While this isn’t a nutrient, turmeric is known for its anti-inflammatory effects, working in a very similar way to NSAIDs such as Advil. A randomized controlled trial found that those who supplemented with curcumin—an active component of turmeric—for one week prior to and up to three days after their period saw significantly reduced PMS symptoms. To up your curcumin intake, try spicing up your meals with turmeric and black pepper (as black pepper helps you absorb the curcumin) or try supplements such as Theracumin. Please note, curcumin can have blood thinning effects, so check with your doctor before starting any supplements. 


Similarly to turmeric, ginger has been shown to have powerful anti-inflammatory effects. In fact, a recent randomized controlled trial showed that ginger reduced both the pain intensity and duration of menstrual cramps. Next time your period rolls around, try sprinkling dried ginger on your meals to add a kick of heat, grate fresh ginger into your smoothies, or sip on ginger tea throughout the day. Here is a recipe for our favorite Anti-Inflammatory Cinnamon Lemon Ginger Tea


Also known as vitamin B1, this can help with period pain since it serves as a coenzyme for many functions in the body including those related to mentation, carbohydrate metabolism, and the neuromuscular system. Because of its function, thiamin has been shown to reduce both the mental and physical effects of PMS, causing less depressive symptoms and less muscular contraction of the uterus, leading to reduced cramping. Thiamin is abundant in whole foods such as quality meats, seafood, and fish, green vegetables, legumes, and whole grains, so be sure to load up on these whole foods before and during your menstrual phase. This is another key nutrient that we test in our programs to ensure that you have adequate levels!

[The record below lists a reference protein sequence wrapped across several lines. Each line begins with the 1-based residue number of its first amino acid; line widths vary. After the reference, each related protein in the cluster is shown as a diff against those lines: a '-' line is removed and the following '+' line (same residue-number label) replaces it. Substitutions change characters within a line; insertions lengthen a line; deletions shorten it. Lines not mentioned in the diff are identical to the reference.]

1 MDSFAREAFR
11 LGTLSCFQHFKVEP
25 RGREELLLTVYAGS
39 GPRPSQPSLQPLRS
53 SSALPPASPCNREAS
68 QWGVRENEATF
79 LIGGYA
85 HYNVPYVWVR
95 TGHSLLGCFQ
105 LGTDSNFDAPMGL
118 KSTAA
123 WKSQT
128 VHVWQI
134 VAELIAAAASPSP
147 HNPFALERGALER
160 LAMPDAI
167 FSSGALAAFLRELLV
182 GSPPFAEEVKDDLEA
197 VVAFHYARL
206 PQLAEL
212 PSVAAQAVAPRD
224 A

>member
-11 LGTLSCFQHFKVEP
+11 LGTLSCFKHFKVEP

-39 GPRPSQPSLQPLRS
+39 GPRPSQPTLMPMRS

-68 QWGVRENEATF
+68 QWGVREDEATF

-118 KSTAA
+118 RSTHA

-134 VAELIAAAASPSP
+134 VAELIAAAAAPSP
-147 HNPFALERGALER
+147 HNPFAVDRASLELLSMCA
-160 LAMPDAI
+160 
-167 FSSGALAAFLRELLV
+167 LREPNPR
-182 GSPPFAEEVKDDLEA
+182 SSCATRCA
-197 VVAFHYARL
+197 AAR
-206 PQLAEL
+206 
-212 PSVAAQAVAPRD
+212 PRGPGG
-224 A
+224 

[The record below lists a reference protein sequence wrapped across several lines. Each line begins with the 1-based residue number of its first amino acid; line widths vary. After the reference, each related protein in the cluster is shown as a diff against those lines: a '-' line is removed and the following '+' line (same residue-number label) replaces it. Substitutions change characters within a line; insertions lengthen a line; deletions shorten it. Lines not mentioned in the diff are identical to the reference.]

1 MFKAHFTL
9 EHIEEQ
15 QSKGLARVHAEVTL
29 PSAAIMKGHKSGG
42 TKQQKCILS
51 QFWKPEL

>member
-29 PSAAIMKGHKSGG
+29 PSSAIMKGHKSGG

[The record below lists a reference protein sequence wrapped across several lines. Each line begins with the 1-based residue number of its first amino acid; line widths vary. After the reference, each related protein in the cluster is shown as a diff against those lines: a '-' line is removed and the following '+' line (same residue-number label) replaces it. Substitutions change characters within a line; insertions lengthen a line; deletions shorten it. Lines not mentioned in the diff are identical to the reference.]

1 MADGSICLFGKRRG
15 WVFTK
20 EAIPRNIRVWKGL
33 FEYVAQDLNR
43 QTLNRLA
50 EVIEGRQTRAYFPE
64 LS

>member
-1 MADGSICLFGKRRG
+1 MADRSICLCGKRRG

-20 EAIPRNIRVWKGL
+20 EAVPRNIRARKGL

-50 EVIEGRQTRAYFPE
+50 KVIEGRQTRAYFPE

Fiber is known for improving bowel regularity, lowering cholesterol, and increasing satiety, but did you also know that fiber can reduce menstrual pain? This is because fiber can prevent you from reabsorbing estrogen by helping you excrete it in your stool. This function prevents you from retaining to much estrogen which can lead to increased period pain. In fact, women in Japan who ate more whole food fiber such as legumes, vegetables, and whole grains were found to have less menstrual cramps due to decreased estrogen levels. Up your fiber intake by choosing whole foods such as vegetables, fruit, legumes, nuts, and seeds to decrease estrogen reabsorption. 


Compounds to Limit

Added Sugars 

Conversely to how omega-3s and curcumin are anti-inflammatory and thus reduce period pain, added sugars can increase inflammation in the body, leading to increased period pain. In fact, those with worse PMS were observed to have higher levels of CRP, a potent marker of inflammation. While it may feel impossible to avoid added sugars during your menstrual period as cravings run rampant, you can reduce these cravings by balancing your meals with the Optimal Plate Method, opting for protein, fats, and fiber-filled carbohydrates and making sure that you are eating enough whole foods to fuel your body.  Let us help you use food as medicine consistently every day with blood sugar balancing meal plans! Our team of functional medicine dietitians would love to support you in The Being Collective, our meal planning and coaching program that includes hundreds of blood sugar balancing recipes, a weekly plan that you create for you and/or your family that generates an automated grocery list and a meal prep plan for the week. This is the best way to improve your efficiency in the kitchen, get DELICIOUS blood sugar balancing meals on your plate, and help you make progress with your health goals.